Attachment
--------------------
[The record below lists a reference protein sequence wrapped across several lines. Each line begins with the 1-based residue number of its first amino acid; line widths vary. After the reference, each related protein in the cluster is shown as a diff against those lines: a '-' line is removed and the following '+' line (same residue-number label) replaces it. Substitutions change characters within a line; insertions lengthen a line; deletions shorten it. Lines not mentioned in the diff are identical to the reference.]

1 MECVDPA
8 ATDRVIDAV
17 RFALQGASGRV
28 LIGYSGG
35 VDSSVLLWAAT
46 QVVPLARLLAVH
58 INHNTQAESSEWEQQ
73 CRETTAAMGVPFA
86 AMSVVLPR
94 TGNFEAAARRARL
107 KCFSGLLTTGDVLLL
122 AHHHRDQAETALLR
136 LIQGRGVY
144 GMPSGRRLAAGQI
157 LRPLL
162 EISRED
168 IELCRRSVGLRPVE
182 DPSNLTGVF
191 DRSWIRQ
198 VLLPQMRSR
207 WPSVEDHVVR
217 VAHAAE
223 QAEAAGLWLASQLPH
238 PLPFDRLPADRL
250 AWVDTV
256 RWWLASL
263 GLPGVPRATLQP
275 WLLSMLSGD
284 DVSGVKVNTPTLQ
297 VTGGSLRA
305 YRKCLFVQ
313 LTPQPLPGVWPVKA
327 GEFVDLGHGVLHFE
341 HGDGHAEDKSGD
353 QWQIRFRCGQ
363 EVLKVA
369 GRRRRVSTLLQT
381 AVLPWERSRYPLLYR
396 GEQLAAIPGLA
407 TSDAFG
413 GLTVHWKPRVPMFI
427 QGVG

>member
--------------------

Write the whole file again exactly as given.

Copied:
[The record below lists a reference protein sequence wrapped across several lines. Each line begins with the 1-based residue number of its first amino acid; line widths vary. After the reference, each related protein in the cluster is shown as a diff against those lines: a '-' line is removed and the following '+' line (same residue-number label) replaces it. Substitutions change characters within a line; insertions lengthen a line; deletions shorten it. Lines not mentioned in the diff are identical to the reference.]

1 MECVDPA
8 ATDRVIDAV
17 RFALQGASGRV
28 LIGYSGG
35 VDSSVLLWAAT
46 QVVPLARLLAVH
58 INHNTQAESSEWEQQ
73 CRETTAAMGVPFA
86 AMSVVLPR
94 TGNFEAAARRARL
107 KCFSGLLTTGDVLLL
122 AHHHRDQAETALLR
136 LIQGRGVY
144 GMPSGRRLAAGQI
157 LRPLL
162 EISRED
168 IELCRRSVGLRPVE
182 DPSNLTGVF
191 DRSWIRQ
198 VLLPQMRSR
207 WPSVEDHVVR
217 VAHAAE
223 QAEAAGLWLASQLPH
238 PLPFDRLPADRL
250 AWVDTV
256 RWWLASL
263 GLPGVPRATLQP
275 WLLSMLSGD
284 DVSGVKVNTPTLQ
297 VTGGSLRA
305 YRKCLFVQ
313 LTPQPLPGVWPVKA
327 GEFVDLGHGVLHFE
341 HGDGHAEDKSGD
353 QWQIRFRCGQ
363 EVLKVA
369 GRRRRVSTLLQT
381 AVLPWERSRYPLLYR
396 GEQLAAIPGLA
407 TSDAFG
413 GLTVHWKPRVPMFI
427 QGVG

>member